I've long been interested in translation – a consequence, I think, of English being my second language – and one of the best books about translation I’ve read is Mouse or Rat? by Umberto Eco (who has, of course, both translated and been translated).
To understand translation, it's important to realise that words have a semantic range, with core meanings and peripheral meanings (as well as connotations and associations). The ranges of neighbouring words adjoin, and possibly even overlap each other. Thus, for the colour “red” we have:
(image cropped from XKCD colour survey)
Core meaning: and similar colours
Other meanings: the hair colour called “red”
Associations: danger, communism
Neighbouring words: orange, brown, maroon, pink
Eco’s two example words in English are:
(photo by George Shuklin)
Core meaning: the house mouse, Mus musculus, and other members of the genus Mus
Other meanings: similar small rodents and rodent-like animals, a timid person, a computer mouse
Associations: timidity, inappropriate fear, domesticity
Neighbouring words: rat, fieldmouse, dormouse
(photo by “Kilessan”)
Core meaning: the black rat, Rattus rattus, the brown rat, Rattus norvegicus, and other members of the genus Rattus
Other meanings: similar medium-sized rodents and rodent-like animals, a scoundrel, a traitor, a person who frequents a given place (e.g. “mall rat”)
Associations: infestation, plague, unpleasant smells, treason, dishonesty
Neighbouring words: mouse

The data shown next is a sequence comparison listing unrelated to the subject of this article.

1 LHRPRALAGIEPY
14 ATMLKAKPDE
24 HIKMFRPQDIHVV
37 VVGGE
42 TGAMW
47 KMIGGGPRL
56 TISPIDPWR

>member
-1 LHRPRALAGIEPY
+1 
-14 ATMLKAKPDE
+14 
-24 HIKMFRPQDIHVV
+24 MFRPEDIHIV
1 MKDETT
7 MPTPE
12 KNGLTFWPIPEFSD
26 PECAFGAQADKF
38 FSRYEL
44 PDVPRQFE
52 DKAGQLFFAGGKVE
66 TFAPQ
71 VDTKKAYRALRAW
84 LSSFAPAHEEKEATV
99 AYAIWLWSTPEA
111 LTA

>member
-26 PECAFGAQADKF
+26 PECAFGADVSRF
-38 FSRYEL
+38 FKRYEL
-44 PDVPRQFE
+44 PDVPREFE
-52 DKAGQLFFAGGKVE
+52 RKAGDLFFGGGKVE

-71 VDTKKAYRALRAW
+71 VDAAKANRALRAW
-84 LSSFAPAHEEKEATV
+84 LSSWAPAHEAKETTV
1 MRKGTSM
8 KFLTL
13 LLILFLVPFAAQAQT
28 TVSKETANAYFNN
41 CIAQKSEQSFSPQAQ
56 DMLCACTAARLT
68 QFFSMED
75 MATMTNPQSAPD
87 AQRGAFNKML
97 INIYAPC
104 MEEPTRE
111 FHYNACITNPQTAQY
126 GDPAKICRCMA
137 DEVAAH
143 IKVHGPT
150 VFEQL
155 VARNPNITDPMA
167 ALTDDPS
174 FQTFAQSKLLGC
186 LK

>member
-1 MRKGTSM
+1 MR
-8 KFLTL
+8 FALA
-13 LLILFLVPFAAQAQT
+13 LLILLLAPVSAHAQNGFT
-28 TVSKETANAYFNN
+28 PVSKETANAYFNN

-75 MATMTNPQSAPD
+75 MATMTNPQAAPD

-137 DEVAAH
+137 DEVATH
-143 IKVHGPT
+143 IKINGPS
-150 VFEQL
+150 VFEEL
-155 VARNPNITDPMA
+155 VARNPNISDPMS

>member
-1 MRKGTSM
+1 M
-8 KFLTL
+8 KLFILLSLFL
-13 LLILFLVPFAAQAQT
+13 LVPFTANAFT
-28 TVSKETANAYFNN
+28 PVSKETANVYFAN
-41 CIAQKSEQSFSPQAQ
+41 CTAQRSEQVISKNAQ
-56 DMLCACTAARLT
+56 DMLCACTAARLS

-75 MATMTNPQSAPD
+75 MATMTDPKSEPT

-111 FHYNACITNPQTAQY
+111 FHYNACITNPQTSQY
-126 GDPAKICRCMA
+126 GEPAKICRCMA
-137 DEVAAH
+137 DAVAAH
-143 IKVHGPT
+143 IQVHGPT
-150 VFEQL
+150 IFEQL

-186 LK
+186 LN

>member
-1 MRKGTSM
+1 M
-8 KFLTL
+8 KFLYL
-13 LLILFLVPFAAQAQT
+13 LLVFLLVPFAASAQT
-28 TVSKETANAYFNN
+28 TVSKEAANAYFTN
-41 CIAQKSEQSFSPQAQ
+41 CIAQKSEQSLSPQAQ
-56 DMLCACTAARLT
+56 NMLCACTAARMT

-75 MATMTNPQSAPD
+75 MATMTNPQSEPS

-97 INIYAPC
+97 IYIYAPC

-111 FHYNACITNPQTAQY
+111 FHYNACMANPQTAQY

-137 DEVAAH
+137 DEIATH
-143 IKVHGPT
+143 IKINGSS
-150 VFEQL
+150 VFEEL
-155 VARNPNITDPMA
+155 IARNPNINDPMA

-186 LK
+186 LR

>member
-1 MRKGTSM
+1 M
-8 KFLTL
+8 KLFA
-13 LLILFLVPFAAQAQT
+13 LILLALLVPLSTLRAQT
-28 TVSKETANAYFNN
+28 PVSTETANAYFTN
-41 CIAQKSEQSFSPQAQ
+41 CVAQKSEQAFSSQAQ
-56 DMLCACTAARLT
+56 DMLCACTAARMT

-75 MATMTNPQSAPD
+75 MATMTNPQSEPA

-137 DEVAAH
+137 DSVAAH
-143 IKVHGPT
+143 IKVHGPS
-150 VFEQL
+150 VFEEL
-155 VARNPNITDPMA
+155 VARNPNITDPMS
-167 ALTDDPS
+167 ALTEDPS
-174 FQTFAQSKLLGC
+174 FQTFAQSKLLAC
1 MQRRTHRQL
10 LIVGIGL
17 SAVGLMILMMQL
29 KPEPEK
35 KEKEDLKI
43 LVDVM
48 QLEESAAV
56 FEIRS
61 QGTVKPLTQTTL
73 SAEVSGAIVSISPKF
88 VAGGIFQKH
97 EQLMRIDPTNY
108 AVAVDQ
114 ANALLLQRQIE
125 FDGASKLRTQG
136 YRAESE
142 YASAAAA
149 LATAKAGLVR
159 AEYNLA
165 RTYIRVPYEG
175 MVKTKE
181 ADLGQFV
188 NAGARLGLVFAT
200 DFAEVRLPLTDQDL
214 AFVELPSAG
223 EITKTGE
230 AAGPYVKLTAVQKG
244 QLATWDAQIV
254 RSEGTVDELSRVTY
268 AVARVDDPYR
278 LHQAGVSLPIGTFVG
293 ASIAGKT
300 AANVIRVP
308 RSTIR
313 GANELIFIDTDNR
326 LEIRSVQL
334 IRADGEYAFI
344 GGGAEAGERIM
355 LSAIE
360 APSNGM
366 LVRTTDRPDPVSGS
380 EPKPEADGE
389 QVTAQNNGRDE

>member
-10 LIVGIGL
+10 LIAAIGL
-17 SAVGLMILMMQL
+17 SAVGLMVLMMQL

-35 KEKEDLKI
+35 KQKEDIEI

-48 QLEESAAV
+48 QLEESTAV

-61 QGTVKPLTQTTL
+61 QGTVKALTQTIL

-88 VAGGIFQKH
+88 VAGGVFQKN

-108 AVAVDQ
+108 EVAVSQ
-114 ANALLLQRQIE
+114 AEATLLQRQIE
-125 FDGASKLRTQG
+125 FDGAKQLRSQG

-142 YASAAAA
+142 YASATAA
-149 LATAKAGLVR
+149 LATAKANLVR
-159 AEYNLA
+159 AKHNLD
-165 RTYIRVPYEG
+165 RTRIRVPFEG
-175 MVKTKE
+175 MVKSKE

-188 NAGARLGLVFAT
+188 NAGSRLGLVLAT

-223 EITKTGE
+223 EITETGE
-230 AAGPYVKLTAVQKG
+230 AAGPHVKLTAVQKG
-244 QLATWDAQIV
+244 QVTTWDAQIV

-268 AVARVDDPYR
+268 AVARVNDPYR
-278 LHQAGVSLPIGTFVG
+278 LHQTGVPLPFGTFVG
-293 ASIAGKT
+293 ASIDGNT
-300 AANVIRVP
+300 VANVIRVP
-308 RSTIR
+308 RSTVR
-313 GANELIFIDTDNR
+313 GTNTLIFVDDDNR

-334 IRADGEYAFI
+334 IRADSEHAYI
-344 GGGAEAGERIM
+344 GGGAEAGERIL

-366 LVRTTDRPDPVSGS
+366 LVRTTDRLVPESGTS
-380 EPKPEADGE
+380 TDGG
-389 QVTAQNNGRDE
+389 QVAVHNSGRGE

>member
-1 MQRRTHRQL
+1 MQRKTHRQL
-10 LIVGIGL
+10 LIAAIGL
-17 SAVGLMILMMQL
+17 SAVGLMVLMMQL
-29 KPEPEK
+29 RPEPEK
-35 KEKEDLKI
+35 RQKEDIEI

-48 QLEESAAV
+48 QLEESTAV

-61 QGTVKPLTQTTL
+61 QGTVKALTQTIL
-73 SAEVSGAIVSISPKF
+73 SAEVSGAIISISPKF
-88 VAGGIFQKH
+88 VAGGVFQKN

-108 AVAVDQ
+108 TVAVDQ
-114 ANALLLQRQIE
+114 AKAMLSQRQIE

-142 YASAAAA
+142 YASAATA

Now French (souris/rat) and German (maus/ratte) likewise have two words, but Latin (mus) and ordinary Italian (topo) make do with only one, which covers the combined semantic range.
What is to be done, then, in making an Italian translation of “How now! A rat?” (Hamlet, Act 3, Scene 4)? In German, we get “Wie? Was? Eine Ratte?”, but in Italian?
The usual (and, Eco thinks, best) Italian translation is “Cosa c’è? Un topo?”, even though this does not have all the connotations of the English “rat” – something has been lost in translation. However, in translating the French “rat” in Camus’s La Peste, some extra help is needed for the reader, because the plague-carrying properties of rats are particularly salient in that novel.
Similar issues arise in Biblical translation. While Greek has distinct words for “son” and “daughter,” for example, it only has one word (adelphos) for brother/sister/sibling. The ambiguity is mostly resolved by Greek’s gender-based noun endings, so that adelphē definitely means “sister,” adelphai definitely means “sisters,” but adelphoi could mean either “brothers” or “brothers and sisters” (although adelphoi kai adelphai would definitely mean the latter). There has been debate, therefore, on how to translate the frequent Pauline salutation adelphoi (“brothers” is the usual answer).
Conversely, the English word “love” corresponds to several Greek words. What is to be done, therefore, with a passage like John 21:15–17, where the two verbs agapaō and phileō are contrasted? Mouse, or rat?